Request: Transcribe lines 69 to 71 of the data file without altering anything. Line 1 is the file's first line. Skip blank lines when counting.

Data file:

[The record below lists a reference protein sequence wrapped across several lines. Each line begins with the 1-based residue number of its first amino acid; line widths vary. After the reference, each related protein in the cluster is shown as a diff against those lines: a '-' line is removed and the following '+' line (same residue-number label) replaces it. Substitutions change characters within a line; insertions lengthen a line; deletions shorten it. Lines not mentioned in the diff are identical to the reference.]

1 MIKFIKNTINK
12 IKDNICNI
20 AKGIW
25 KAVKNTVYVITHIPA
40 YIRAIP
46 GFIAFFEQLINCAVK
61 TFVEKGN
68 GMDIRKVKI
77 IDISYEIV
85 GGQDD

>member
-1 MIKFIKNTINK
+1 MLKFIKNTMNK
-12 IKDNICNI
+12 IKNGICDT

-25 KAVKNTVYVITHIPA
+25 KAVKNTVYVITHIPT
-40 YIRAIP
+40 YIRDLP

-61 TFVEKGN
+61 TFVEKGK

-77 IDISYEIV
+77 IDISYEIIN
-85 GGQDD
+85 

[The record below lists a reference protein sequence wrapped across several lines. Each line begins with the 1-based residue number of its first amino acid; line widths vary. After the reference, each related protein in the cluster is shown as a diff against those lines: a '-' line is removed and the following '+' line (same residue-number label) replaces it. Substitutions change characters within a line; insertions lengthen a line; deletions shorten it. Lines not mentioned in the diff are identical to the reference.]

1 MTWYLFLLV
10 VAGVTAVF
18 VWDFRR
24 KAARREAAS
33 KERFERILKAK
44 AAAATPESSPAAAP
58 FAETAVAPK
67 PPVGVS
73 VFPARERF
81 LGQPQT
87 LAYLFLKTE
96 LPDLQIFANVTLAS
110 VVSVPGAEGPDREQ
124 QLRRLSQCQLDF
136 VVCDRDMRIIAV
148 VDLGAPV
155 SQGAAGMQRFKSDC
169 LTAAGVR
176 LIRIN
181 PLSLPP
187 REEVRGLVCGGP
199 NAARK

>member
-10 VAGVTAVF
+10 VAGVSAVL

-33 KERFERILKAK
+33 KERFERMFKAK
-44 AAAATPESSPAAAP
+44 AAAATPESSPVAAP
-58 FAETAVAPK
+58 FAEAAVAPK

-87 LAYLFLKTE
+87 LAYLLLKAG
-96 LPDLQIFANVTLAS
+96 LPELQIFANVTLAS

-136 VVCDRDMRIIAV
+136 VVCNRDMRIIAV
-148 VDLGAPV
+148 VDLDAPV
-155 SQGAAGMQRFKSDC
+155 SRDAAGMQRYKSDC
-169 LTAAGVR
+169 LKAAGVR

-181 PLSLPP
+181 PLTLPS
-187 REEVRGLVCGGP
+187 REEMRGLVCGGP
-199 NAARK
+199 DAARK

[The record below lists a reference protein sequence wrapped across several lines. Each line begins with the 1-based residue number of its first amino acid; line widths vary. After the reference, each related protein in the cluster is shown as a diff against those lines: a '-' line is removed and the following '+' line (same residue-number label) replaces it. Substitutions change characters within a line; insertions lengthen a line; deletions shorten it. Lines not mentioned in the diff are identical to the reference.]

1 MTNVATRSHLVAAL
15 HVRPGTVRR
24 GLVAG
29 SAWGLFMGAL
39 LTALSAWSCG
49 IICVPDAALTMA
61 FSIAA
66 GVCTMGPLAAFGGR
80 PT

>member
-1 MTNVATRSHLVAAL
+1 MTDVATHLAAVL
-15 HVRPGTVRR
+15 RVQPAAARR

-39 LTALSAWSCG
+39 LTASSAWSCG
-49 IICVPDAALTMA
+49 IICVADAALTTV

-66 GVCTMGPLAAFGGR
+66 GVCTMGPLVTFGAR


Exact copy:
-169 LTAAGVR
+169 LKAAGVR

-181 PLSLPP